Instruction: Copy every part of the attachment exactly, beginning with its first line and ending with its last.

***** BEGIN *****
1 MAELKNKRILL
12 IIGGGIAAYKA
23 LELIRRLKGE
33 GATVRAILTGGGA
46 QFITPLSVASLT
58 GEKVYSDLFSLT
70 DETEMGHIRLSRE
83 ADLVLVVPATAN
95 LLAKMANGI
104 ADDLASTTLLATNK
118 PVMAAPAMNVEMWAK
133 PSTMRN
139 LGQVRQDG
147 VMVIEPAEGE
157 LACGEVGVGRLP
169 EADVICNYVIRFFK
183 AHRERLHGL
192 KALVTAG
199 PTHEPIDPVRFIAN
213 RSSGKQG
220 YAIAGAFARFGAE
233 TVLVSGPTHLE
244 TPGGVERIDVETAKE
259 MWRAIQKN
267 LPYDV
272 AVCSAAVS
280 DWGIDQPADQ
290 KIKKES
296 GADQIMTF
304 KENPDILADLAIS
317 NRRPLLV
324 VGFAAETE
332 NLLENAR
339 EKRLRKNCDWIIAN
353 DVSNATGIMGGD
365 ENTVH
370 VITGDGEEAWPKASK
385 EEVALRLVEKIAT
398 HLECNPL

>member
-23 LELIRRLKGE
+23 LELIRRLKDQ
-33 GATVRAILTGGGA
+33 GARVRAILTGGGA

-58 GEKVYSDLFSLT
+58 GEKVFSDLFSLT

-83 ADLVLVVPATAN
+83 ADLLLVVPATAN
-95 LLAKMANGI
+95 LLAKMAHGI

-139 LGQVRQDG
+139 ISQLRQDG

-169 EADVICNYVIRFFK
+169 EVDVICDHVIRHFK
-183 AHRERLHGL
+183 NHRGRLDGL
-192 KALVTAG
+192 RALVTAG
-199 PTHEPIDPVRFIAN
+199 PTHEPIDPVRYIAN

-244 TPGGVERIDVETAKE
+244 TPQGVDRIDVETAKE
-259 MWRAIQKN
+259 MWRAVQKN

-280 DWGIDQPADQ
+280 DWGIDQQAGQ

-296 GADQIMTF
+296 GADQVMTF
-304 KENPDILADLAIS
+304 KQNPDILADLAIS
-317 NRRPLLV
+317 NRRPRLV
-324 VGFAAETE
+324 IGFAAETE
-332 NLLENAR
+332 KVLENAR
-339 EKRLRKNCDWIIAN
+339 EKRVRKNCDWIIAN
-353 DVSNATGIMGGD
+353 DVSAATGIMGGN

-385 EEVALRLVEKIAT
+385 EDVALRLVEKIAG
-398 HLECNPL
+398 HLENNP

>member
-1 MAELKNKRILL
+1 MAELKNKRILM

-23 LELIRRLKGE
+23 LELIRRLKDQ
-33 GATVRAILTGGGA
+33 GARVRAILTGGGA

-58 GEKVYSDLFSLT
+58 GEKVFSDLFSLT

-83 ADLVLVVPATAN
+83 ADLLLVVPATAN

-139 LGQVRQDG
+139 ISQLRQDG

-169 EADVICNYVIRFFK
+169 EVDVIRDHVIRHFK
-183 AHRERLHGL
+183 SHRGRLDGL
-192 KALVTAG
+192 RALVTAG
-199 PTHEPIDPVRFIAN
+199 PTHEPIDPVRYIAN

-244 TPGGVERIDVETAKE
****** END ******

1 MAELKNKRILL
12 IIGGGIAAYKA
23 LELIRRLKGE
33 GATVRAILTGGGA
46 QFITPLSVASLT
58 GEKVYSDLFSLT
70 DETEMGHIRLSRE
83 ADLVLVVPATAN
95 LLAKMANGI
104 ADDLASTTLLATNK
118 PVMAAPAMNVEMWAK
133 PSTMRN
139 LGQVRQDG
147 VMVIEPAEGE
157 LACGEVGVGRLP
169 EADVICNYVIRFFK
183 AHRERLHGL
192 KALVTAG
199 PTHEPIDPVRFIAN
213 RSSGKQG
220 YAIAGAFARFGAE
233 TVLVSGPTHLE
244 TPGGVERIDVETAKE
259 MWRAIQKN
267 LPYDV
272 AVCSAAVS
280 DWGIDQPADQ
290 KIKKES
296 GADQIMTF
304 KENPDILADLAIS
317 NRRPLLV
324 VGFAAETE
332 NLLENAR
339 EKRLRKNCDWIIAN
353 DVSNATGIMGGD
365 ENTVH
370 VITGDGEEAWPKASK
385 EEVALRLVEKIAT
398 HLECNPL

>member
-23 LELIRRLKGE
+23 LELIRRLKDQ
-33 GATVRAILTGGGA
+33 GARVRAILTGGGA

-58 GEKVYSDLFSLT
+58 GEKVFSDLFSLT

-83 ADLVLVVPATAN
+83 ADLLLVVPATAN
-95 LLAKMANGI
+95 LLAKMAHGI

-139 LGQVRQDG
+139 ISQLRQDG

-169 EADVICNYVIRFFK
+169 EVDVICDHVIRHFK
-183 AHRERLHGL
+183 NHRGRLDGL
-192 KALVTAG
+192 RALVTAG
-199 PTHEPIDPVRFIAN
+199 PTHEPIDPVRYIAN

-244 TPGGVERIDVETAKE
+244 TPQGVDRIDVETAKE
-259 MWRAIQKN
+259 MWRAVQKN

-280 DWGIDQPADQ
+280 DWGIDQQAGQ

-296 GADQIMTF
+296 GADQVMTF
-304 KENPDILADLAIS
+304 KQNPDILADLAIS
-317 NRRPLLV
+317 NRRPRLV
-324 VGFAAETE
+324 IGFAAETE
-332 NLLENAR
+332 KVLENAR
-339 EKRLRKNCDWIIAN
+339 EKRVRKNCDWIIAN
-353 DVSNATGIMGGD
+353 DVSAATGIMGGN

-385 EEVALRLVEKIAT
+385 EDVALRLVEKIAG
-398 HLECNPL
+398 HLENNP

>member
-1 MAELKNKRILL
+1 MAELKNKRILM

-23 LELIRRLKGE
+23 LELIRRLKDQ
-33 GATVRAILTGGGA
+33 GARVRAILTGGGA

-58 GEKVYSDLFSLT
+58 GEKVFSDLFSLT

-83 ADLVLVVPATAN
+83 ADLLLVVPATAN

-139 LGQVRQDG
+139 ISQLRQDG

-169 EADVICNYVIRFFK
+169 EVDVIRDHVIRHFK
-183 AHRERLHGL
+183 SHRGRLDGL
-192 KALVTAG
+192 RALVTAG
-199 PTHEPIDPVRFIAN
+199 PTHEPIDPVRYIAN

-244 TPGGVERIDVETAKE